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Is Fiend The South's Most Underrated Emcee?

Is Fiend The South's Most Underrated Emcee?

Can you be a legend and still be "slept-on?"

That's a question that only applies to a select few. There are only a handful of folks, in any discipline, that you can say are both highly regarded and somehow underappreciated. In the annals of southern Hip-Hop, there is no shortage of such artists. The South had to fight for its place, and then it fought all the way to the top, and along the way, there were artists who helped elevate the region and the sound, who the masses maybe never got to see shine in the most visible way. 

And the man known as Fiend certainly fits into that category. 

When the No Limit tank was rolling over the mainstream, the lyricist born Richard Jones was one of the label's most undeniable talents. Master P was the general and his brothers C-Murder and Silkk the Shocker were clear lieutenants; Mia X was First Lady, and Mystikal was the breakout star. But Fiend was the rock; that emcee who elevated every track he appeared on while also dropping two of the label's best all-around efforts: 1998s' There's One In Every Family and 1999s Street Life

Born in New Orleans, Fiend had been building his name before No Limit; he'd dropped his debut album on small independent label Big Boy in 1995. 

"In my uncle's house, he was the lead singer in a band called The Galactic. He was also [on] Dukes Of Hazzard," he explained on The 85 South Show this year. "He was traveling with cats at age 60. It made me prepare myself with all kinds of music. You can create something new, you could encourage somebody. You never know how it goes."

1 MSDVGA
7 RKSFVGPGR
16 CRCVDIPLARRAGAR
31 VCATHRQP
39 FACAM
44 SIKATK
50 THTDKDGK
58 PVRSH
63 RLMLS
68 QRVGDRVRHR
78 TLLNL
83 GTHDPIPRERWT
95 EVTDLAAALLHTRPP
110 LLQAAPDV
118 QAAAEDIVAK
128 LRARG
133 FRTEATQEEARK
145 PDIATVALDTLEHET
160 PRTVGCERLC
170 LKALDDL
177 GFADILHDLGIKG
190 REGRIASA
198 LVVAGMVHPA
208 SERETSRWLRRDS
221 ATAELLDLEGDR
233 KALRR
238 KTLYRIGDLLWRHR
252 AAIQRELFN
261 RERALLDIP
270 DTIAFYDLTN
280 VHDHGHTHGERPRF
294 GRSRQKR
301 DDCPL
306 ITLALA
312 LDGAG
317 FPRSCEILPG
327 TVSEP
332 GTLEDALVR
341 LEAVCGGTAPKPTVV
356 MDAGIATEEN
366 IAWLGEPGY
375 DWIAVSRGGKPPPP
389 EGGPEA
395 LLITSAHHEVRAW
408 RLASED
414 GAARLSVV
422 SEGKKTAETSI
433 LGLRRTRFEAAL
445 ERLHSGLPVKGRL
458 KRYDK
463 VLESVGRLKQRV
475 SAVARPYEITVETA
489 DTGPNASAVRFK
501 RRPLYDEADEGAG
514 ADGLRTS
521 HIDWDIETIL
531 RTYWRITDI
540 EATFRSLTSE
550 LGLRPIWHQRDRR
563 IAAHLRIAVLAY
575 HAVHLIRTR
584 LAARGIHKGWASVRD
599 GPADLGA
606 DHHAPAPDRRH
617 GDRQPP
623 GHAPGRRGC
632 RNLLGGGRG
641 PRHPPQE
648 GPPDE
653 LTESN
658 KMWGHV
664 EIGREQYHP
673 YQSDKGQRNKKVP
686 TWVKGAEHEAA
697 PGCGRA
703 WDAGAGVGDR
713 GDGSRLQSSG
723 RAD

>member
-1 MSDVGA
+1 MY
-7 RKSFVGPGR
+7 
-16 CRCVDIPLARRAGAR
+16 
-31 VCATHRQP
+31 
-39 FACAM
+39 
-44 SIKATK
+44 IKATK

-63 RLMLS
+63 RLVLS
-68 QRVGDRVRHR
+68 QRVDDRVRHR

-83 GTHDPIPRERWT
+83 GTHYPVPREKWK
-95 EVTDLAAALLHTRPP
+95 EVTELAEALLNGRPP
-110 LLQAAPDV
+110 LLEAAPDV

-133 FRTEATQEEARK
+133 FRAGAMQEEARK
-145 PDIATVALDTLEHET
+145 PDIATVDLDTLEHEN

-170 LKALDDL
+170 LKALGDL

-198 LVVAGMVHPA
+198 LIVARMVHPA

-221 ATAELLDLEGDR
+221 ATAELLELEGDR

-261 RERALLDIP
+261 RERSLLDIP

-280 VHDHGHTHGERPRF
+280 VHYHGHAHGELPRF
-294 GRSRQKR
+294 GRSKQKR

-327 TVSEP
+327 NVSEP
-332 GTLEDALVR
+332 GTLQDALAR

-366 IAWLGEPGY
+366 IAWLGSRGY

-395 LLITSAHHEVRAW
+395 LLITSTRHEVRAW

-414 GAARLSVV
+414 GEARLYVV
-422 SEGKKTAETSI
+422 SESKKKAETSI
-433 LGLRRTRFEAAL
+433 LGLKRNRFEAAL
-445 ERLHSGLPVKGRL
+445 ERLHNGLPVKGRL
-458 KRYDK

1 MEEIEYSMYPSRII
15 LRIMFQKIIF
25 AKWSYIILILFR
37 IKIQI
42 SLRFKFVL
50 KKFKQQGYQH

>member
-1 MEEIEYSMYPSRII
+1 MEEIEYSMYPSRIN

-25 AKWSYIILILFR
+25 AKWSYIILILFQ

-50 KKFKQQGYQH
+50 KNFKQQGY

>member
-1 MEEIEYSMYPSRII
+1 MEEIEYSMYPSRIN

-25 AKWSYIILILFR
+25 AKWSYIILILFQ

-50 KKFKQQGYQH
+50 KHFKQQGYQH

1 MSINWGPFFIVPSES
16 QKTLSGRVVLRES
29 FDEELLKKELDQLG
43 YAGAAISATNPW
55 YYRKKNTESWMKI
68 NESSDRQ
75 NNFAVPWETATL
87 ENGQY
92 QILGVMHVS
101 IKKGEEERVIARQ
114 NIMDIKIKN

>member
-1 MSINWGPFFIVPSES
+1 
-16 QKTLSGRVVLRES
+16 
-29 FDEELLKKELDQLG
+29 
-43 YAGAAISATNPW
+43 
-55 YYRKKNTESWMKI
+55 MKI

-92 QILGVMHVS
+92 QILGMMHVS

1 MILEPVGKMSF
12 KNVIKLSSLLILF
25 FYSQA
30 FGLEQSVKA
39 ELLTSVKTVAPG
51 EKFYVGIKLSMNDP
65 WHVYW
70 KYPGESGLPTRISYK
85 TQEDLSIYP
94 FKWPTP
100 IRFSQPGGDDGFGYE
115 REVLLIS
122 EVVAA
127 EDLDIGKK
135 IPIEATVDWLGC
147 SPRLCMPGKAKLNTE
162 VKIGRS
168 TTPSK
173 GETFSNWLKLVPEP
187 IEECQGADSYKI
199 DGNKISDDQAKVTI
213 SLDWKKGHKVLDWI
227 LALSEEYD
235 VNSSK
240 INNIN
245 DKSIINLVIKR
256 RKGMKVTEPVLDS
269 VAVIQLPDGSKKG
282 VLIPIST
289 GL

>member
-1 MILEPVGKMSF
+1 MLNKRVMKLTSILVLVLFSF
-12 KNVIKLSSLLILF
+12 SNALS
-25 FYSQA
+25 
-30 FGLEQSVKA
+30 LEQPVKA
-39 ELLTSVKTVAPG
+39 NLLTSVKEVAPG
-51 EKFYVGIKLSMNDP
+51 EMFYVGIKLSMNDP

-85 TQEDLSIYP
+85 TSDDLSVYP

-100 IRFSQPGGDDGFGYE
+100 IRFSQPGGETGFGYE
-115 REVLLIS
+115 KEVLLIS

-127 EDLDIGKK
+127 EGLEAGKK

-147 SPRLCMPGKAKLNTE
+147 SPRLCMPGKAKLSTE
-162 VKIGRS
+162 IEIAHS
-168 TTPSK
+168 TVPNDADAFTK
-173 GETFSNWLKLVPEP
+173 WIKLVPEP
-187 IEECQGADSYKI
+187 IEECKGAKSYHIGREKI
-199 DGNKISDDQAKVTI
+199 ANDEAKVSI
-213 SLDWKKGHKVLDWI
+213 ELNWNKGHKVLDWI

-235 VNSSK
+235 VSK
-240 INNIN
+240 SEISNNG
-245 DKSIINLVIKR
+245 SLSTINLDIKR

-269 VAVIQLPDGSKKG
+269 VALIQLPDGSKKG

Fiend's father owned a bar and it helped him get exposed to greats and raised his ambition for a career in music.

"Let's say he'd have Harold Melvin and The Blue Notes," Fiend said. "I'd be able to go see these cats, get autographs and shit. I was able to see this in a barroom as a kid. That increased my chances of being great because I saw something great." 

It was Fiend's mother and brother who encouraged his rapping the most, with his brother in the streets hustling but pushing him to be the best rapper he could be. It was his brother's death that motivated him to push forward with music, and his neighborhood and community rallied behind him. That led to him signing with Big Boy Records. 

"Here comes No Limit Records," he told the 85 South Show. "I was already fucking with Kane & Abel. They was signed to a label by these two accountants. I got a chance to go places and be around some big shit. My pen got me in rooms that most people wouldn't fathom."

The move to No Limit kicked Fiend's career into high gear. His gravelly baritone was immediately distinct on a label with no shortage of larger-than-life personalities. His standout verse on the anthemic "Make 'Em Say Ugh" put him squarely in the southern rap mainstream. And he followed that appearance with the critically-acclaimed There's One In Every Family, his first album for the label. 

"I'm ecstatic," the rapper told MTV at the time. "This is my first time going nationwide and I didn't know how the fans were going to react. I'm very grateful."

He would depart No Limit in the early 2000s, founding his own brand, Fiend Entertainment, and seeking to gain more control of his art and his business.

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